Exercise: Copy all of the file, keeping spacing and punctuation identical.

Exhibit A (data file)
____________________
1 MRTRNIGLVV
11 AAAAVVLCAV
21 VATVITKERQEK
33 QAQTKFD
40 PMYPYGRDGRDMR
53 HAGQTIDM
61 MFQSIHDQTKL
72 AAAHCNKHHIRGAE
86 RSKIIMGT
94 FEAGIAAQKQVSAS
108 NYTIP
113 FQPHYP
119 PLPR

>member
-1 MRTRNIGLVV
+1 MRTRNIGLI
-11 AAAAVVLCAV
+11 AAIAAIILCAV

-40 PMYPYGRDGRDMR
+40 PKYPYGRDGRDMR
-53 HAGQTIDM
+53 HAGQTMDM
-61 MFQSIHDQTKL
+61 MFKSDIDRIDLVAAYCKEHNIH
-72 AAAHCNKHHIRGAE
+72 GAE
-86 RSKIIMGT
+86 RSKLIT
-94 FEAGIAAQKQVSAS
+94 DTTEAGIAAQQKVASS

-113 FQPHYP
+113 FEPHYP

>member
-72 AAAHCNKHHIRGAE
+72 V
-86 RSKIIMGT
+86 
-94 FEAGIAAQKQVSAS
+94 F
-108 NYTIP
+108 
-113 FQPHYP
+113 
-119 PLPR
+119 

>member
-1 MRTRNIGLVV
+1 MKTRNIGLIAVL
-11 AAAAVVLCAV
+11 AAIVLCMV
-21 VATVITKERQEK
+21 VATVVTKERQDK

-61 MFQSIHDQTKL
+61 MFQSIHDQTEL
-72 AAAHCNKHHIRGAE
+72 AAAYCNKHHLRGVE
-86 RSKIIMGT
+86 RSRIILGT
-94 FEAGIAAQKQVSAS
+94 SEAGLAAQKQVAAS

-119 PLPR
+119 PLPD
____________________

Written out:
1 MRTRNIGLVV
11 AAAAVVLCAV
21 VATVITKERQEK
33 QAQTKFD
40 PMYPYGRDGRDMR
53 HAGQTIDM
61 MFQSIHDQTKL
72 AAAHCNKHHIRGAE
86 RSKIIMGT
94 FEAGIAAQKQVSAS
108 NYTIP
113 FQPHYP
119 PLPR

>member
-1 MRTRNIGLVV
+1 MRTRNIGLI
-11 AAAAVVLCAV
+11 AAIAAIILCAV

-40 PMYPYGRDGRDMR
+40 PKYPYGRDGRDMR
-53 HAGQTIDM
+53 HAGQTMDM
-61 MFQSIHDQTKL
+61 MFKSDIDRIDLVAAYCKEHNIH
-72 AAAHCNKHHIRGAE
+72 GAE
-86 RSKIIMGT
+86 RSKLIT
-94 FEAGIAAQKQVSAS
+94 DTTEAGIAAQQKVASS

-113 FQPHYP
+113 FEPHYP

>member
-72 AAAHCNKHHIRGAE
+72 V
-86 RSKIIMGT
+86 
-94 FEAGIAAQKQVSAS
+94 F
-108 NYTIP
+108 
-113 FQPHYP
+113 
-119 PLPR
+119 

>member
-1 MRTRNIGLVV
+1 MKTRNIGLIAVL
-11 AAAAVVLCAV
+11 AAIVLCMV
-21 VATVITKERQEK
+21 VATVVTKERQDK

-61 MFQSIHDQTKL
+61 MFQSIHDQTEL
-72 AAAHCNKHHIRGAE
+72 AAAYCNKHHLRGVE
-86 RSKIIMGT
+86 RSRIILGT
-94 FEAGIAAQKQVSAS
+94 SEAGLAAQKQVAAS

-119 PLPR
+119 PLPD